United States Governmental Issues During The Late 19Th Century Thesis: Although the American Government failed to take effective actions to solve the major concerns of the late 19th century, many attempts were taken to solve such controversal conflicts. The young divided nation that had just reconstructed itself from the debts of a civil war now stood as a whole to deal with even more domestic issues. Problems concerning civil service, regulation of railraods, Native Americans, expansion and overgrowing of big businesses, and immigration were the issues that grouped american individuals seperately according to their views on each issue. Although the American Government failed to take effective actions to solve the major concerns of the late 19th century, many attempts were taken to solve such controversal conflicts. The young divided nation that had just reconstructed itself from the debts of a civil war now stood as a whole to deal with even more domestic issues.
Problems concerning civil service, regulation of railraods, Native Americans, expansion and overgrowing of big businesses, and immigration were the issues that grouped american individuals seperately according to their views on each issue. In 1881, shortly after President Garfield’s inauguration, a derange office seekser shot a fatal bullet in the President’s back. This event once again shocked the americans, who were once horrified by the assasination of former President Lincoln in1865. Following this event, bitter americans coerced the federal government to reform its policy of hiring governmental officials. In respond to the public’s outrage over the cause of this assasination, Congress was pushed to remove certain government jobs from the control of party patronage. They passed the new act known as the Pendleton Act of 1881, which set up the Civil Service Commission declaring that federal employees were to be hired on basis of merit.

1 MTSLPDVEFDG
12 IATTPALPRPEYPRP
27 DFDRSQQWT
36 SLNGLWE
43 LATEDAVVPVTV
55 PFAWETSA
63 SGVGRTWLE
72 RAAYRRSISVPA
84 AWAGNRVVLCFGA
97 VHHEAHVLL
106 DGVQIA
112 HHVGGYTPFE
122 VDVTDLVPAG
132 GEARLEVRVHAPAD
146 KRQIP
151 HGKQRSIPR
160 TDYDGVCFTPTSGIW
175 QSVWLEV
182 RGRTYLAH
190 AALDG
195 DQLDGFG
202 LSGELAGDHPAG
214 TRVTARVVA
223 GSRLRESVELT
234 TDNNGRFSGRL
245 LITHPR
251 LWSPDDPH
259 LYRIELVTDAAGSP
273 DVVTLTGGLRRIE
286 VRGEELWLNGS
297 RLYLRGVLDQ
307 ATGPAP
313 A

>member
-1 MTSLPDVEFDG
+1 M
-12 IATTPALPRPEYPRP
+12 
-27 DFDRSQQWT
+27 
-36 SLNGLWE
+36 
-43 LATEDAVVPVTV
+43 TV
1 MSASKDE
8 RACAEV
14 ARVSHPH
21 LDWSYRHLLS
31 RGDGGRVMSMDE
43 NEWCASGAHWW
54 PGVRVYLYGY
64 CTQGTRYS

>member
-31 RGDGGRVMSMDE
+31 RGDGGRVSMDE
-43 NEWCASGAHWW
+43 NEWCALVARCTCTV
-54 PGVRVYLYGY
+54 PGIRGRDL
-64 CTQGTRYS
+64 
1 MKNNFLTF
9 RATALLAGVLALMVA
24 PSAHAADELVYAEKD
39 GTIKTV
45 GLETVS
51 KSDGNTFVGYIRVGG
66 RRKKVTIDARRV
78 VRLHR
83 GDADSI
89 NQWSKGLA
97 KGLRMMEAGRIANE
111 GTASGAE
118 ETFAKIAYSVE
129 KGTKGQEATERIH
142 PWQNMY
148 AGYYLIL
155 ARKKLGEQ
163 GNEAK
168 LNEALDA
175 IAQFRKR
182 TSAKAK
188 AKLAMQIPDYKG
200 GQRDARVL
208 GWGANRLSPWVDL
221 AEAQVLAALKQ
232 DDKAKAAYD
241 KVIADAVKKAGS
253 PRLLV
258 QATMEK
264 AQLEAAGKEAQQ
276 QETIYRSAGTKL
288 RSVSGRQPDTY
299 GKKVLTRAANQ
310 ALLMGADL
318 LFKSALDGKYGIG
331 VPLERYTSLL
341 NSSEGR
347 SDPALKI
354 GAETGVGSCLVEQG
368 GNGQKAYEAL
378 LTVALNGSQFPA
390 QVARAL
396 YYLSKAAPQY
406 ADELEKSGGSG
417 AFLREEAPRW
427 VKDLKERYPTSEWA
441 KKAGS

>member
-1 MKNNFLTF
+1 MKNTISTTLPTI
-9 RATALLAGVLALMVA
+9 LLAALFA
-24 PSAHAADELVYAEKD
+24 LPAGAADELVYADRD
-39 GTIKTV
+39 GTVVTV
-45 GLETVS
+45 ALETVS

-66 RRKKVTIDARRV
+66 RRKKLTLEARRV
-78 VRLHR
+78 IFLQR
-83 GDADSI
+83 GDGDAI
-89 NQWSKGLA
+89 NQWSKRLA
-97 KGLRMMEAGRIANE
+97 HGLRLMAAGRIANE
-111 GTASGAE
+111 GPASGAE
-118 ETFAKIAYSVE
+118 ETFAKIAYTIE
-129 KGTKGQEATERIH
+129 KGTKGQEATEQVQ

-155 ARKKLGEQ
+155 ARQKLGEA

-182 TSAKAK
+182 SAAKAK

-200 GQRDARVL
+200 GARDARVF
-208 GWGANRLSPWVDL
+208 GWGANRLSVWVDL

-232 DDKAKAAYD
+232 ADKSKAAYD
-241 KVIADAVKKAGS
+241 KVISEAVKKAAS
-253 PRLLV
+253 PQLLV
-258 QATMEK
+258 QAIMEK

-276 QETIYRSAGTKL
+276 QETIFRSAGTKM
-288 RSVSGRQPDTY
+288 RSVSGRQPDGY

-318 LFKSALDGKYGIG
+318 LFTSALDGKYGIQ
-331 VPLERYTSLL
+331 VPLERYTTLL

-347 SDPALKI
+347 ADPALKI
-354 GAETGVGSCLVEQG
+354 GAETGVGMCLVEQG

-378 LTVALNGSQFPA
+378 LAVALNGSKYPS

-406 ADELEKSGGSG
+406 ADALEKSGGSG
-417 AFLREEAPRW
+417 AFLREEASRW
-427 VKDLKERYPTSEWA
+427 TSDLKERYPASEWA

This new law was applied to 10% of federal employees at that time; presently it effected more than 90% of governmental employees. When Harrison was elected President a few years after the Pendelton Act, he followed Congress’s earlier tradition of reforming the civil service system to earn his fellow citizens’ support. On dealing with the issues of veterans, he passed the Pension Act of 1890, which provided that all widows of veterans, and veterans incapable of manual labor may receive a pension. This was a reformation of former President Cleveland’s policy that only veterans directly wounded in battle may receive a pension. Although these new Acts granted more democracy towards part of the working class, it failed to submit to the majority of the working class. As the depression worsened and the number of jobless people grew, the nation feared class war between capital and labor.
They were especially alarmed by Coxey’s Army, a march to Washington by thousands of the unemployed led by Populist Joacod A. Coxey. Coxey demanded that the government spend half a billion dollars on public works programs to create jobs. Coxey himself and other protest leaders were arrested, while the rest of the “army” had to leave for home. The arrest of Coxey proved that the government is not at all sympathetic towards the majority of the unemployed working class.
The number of jobless americans grew more everyday, for space available for jobs could not match the mass number of immigrants pouring into America every hour. The population of the United states more than tripled in the last half of the 19th century, resulting in 76.2 million people by the time the new century arrived. Out of these, 16.2 million belonged to the class of the unemployed immigrants. the year 1882 shocked the americans when it was calculated that over 2000 Europeans immigrants were received by the united states per day. In an attempt to decrease the mass immigration number, the Chinese Exclusion Act was passed in 1892, prohibiting immigrants from China.